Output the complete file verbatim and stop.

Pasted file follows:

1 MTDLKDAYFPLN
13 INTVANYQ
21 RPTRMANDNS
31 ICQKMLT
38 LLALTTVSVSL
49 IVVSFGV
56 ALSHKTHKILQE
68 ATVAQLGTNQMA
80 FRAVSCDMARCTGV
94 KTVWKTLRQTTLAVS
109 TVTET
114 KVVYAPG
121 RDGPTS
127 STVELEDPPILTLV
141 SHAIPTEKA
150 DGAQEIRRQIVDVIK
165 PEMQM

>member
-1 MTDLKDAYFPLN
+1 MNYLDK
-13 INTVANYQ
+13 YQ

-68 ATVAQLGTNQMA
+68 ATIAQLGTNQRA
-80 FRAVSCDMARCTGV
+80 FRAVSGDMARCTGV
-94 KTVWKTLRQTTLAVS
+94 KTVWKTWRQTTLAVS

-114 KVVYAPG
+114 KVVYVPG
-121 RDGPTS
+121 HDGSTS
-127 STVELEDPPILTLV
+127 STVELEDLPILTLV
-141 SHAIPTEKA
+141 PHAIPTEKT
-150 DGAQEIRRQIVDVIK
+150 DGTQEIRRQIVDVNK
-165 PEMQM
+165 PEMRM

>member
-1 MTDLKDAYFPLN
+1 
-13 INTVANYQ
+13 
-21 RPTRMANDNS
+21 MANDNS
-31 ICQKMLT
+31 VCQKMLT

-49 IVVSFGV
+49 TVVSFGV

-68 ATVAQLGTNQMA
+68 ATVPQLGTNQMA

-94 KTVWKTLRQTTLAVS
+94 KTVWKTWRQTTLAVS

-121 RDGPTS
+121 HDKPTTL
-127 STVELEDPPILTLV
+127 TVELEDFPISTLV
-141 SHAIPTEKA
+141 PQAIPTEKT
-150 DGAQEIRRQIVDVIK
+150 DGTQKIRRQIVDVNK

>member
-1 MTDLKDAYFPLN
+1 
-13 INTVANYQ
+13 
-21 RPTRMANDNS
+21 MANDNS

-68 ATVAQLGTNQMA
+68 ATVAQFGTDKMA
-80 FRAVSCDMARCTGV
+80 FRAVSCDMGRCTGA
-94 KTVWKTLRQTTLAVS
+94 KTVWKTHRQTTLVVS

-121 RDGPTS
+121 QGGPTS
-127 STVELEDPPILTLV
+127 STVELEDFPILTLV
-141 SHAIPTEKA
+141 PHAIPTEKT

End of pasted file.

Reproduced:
1 MTDLKDAYFPLN
13 INTVANYQ
21 RPTRMANDNS
31 ICQKMLT
38 LLALTTVSVSL
49 IVVSFGV
56 ALSHKTHKILQE
68 ATVAQLGTNQMA
80 FRAVSCDMARCTGV
94 KTVWKTLRQTTLAVS
109 TVTET
114 KVVYAPG
121 RDGPTS
127 STVELEDPPILTLV
141 SHAIPTEKA
150 DGAQEIRRQIVDVIK
165 PEMQM

>member
-1 MTDLKDAYFPLN
+1 MNYLDK
-13 INTVANYQ
+13 YQ

-68 ATVAQLGTNQMA
+68 ATIAQLGTNQRA
-80 FRAVSCDMARCTGV
+80 FRAVSGDMARCTGV
-94 KTVWKTLRQTTLAVS
+94 KTVWKTWRQTTLAVS

-114 KVVYAPG
+114 KVVYVPG
-121 RDGPTS
+121 HDGSTS
-127 STVELEDPPILTLV
+127 STVELEDLPILTLV
-141 SHAIPTEKA
+141 PHAIPTEKT
-150 DGAQEIRRQIVDVIK
+150 DGTQEIRRQIVDVNK
-165 PEMQM
+165 PEMRM

>member
-1 MTDLKDAYFPLN
+1 
-13 INTVANYQ
+13 
-21 RPTRMANDNS
+21 MANDNS
-31 ICQKMLT
+31 VCQKMLT

-49 IVVSFGV
+49 TVVSFGV

-68 ATVAQLGTNQMA
+68 ATVPQLGTNQMA

-94 KTVWKTLRQTTLAVS
+94 KTVWKTWRQTTLAVS

-121 RDGPTS
+121 HDKPTTL
-127 STVELEDPPILTLV
+127 TVELEDFPISTLV
-141 SHAIPTEKA
+141 PQAIPTEKT
-150 DGAQEIRRQIVDVIK
+150 DGTQKIRRQIVDVNK

>member
-1 MTDLKDAYFPLN
+1 
-13 INTVANYQ
+13 
-21 RPTRMANDNS
+21 MANDNS

-68 ATVAQLGTNQMA
+68 ATVAQFGTDKMA
-80 FRAVSCDMARCTGV
+80 FRAVSCDMGRCTGA
-94 KTVWKTLRQTTLAVS
+94 KTVWKTHRQTTLVVS

-121 RDGPTS
+121 QGGPTS
-127 STVELEDPPILTLV
+127 STVELEDFPILTLV
-141 SHAIPTEKA
+141 PHAIPTEKT